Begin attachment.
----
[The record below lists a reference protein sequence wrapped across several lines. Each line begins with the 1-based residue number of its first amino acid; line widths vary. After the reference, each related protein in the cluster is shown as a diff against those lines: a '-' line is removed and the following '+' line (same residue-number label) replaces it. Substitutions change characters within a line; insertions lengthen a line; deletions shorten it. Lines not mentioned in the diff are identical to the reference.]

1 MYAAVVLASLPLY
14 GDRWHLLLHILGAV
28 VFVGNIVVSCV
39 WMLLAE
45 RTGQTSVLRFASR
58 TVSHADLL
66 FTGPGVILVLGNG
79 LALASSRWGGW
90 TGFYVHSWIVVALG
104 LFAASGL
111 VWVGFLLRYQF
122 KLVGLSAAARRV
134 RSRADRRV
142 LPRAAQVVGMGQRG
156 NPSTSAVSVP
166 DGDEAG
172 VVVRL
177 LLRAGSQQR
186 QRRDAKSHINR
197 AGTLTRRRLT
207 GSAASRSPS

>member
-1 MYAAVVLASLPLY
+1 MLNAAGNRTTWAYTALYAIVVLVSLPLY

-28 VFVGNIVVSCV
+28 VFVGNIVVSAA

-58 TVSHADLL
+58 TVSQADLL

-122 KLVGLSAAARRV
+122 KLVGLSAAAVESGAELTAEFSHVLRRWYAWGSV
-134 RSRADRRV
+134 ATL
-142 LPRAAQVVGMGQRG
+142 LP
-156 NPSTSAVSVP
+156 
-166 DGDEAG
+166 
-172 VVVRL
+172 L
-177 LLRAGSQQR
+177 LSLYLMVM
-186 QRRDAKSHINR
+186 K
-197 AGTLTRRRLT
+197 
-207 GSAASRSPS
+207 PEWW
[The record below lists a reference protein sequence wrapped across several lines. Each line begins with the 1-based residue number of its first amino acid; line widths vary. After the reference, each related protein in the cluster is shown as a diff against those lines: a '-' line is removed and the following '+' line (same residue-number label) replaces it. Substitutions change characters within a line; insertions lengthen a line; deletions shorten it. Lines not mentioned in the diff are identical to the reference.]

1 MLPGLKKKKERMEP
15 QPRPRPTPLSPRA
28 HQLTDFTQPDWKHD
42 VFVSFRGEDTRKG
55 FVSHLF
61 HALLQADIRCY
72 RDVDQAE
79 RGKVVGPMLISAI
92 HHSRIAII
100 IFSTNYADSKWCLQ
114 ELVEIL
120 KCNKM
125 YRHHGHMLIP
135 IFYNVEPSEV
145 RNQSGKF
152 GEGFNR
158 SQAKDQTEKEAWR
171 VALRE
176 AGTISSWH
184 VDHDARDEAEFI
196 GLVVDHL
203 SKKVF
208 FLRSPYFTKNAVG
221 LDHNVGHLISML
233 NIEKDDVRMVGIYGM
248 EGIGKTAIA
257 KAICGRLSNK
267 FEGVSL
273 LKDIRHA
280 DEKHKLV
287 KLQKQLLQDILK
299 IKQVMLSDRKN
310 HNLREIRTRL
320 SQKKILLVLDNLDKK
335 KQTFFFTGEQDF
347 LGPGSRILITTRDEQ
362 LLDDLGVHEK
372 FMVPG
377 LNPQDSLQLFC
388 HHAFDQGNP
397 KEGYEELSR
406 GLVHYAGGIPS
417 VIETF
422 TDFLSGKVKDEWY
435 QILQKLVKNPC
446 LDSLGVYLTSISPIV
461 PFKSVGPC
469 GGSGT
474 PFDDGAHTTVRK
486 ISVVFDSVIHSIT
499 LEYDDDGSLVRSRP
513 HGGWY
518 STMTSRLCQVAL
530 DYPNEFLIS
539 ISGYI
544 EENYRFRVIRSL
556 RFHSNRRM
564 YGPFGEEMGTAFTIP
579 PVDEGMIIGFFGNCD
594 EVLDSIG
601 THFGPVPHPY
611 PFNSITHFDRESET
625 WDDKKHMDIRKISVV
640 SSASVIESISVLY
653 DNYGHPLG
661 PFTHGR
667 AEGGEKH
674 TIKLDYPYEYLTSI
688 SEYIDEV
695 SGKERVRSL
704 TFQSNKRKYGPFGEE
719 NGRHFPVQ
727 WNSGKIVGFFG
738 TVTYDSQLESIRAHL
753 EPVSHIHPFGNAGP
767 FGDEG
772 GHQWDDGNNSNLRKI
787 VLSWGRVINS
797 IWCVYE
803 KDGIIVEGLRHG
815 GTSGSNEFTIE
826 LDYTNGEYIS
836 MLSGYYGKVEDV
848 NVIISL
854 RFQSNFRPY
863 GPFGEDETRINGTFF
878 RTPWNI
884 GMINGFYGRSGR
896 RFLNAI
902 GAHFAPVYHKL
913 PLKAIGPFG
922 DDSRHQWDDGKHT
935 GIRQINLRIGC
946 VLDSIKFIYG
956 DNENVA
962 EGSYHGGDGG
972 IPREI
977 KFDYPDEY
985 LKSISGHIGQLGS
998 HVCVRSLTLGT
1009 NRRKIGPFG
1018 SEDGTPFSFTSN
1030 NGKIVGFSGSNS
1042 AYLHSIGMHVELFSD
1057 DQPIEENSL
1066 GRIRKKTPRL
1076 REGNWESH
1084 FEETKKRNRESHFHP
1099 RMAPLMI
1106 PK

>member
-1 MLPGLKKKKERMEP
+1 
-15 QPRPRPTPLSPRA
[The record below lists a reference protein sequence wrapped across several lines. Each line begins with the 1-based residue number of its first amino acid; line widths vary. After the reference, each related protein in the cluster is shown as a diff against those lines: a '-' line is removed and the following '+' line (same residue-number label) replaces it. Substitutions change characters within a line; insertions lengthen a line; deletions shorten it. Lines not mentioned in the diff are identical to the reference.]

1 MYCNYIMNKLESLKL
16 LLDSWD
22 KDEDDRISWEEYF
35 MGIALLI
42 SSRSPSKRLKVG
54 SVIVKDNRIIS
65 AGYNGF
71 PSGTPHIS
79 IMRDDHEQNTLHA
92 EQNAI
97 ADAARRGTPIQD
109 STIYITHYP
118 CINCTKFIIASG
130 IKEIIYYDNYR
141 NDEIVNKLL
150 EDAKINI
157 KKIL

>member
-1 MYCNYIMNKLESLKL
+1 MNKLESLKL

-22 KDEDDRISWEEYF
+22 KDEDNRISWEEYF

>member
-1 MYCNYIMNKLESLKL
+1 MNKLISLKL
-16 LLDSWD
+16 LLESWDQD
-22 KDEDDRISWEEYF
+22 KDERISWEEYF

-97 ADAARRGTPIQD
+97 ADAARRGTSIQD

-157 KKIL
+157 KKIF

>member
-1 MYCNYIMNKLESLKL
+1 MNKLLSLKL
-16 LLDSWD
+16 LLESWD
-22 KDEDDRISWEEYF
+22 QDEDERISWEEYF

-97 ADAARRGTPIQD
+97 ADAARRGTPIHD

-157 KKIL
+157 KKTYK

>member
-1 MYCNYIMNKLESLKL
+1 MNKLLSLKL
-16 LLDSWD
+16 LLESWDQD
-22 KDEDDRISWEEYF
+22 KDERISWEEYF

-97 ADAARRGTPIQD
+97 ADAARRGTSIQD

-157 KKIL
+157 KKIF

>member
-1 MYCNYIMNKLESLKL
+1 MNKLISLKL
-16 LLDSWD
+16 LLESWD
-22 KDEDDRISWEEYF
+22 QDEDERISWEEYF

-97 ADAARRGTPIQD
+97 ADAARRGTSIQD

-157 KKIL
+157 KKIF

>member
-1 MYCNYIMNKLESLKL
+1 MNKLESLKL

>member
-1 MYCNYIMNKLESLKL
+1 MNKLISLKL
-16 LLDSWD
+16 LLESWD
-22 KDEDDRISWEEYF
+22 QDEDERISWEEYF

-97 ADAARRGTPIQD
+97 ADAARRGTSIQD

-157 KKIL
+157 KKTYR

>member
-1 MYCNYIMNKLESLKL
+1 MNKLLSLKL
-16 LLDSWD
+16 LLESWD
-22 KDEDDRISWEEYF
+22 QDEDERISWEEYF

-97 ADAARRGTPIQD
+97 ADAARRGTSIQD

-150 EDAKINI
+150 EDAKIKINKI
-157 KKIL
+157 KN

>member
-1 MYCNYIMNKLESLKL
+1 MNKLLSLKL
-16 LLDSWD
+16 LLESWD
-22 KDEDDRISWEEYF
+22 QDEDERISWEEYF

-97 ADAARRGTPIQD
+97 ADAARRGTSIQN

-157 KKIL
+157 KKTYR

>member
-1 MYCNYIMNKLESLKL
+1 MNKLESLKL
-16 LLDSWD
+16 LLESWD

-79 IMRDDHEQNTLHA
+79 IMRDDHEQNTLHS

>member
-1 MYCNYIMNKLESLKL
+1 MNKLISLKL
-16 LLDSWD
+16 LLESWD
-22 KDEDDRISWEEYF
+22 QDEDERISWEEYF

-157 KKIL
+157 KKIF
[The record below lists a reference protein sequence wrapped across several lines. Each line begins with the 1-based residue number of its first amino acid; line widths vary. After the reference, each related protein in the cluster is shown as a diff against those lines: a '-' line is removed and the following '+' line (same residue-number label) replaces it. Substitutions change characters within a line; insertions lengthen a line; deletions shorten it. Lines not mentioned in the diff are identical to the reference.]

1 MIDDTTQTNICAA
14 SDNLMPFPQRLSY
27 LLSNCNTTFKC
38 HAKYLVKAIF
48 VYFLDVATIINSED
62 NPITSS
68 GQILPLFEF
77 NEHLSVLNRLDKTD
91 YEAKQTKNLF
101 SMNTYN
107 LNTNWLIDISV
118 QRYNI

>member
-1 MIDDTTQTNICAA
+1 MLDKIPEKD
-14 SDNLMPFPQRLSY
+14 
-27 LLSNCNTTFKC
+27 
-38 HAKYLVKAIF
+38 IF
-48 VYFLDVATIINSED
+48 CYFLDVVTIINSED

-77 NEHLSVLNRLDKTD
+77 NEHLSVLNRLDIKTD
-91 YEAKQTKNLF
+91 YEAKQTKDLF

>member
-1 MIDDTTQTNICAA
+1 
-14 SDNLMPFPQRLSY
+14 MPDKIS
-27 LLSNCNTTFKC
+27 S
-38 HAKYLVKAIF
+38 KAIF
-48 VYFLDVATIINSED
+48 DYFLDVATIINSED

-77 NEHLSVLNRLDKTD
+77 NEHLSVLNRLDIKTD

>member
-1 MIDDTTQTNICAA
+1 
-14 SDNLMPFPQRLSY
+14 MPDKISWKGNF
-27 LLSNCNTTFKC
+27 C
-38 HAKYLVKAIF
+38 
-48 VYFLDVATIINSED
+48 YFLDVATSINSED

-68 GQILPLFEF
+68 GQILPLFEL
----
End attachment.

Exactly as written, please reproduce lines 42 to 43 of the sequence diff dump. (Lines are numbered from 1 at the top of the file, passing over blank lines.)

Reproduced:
-177 LLRAGSQQR
+177 LSLYLMVM